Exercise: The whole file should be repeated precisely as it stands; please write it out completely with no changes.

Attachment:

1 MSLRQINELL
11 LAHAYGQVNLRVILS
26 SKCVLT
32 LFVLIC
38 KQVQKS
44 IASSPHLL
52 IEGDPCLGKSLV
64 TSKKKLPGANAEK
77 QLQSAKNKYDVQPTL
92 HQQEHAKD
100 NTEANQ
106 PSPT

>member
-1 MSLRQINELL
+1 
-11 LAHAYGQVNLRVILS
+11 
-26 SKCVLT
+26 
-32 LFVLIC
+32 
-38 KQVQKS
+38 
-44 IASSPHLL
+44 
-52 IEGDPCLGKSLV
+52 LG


1 MSLRQINELL
11 LAHAYGQVNLRVILS
26 SKCVLT
32 LFVLIC
38 KQVQKS
44 IASSPHLL
52 IEGDPCLGKSLV
64 TSKKKLPGANAEK
77 QLQSAKNKYDVQPTL
92 HQQEHAKD
100 NTEANQ
106 PSPT

>member
-1 MSLRQINELL
+1 
-11 LAHAYGQVNLRVILS
+11 
-26 SKCVLT
+26 
-32 LFVLIC
+32 
-38 KQVQKS
+38 
-44 IASSPHLL
+44 
-52 IEGDPCLGKSLV
+52 LG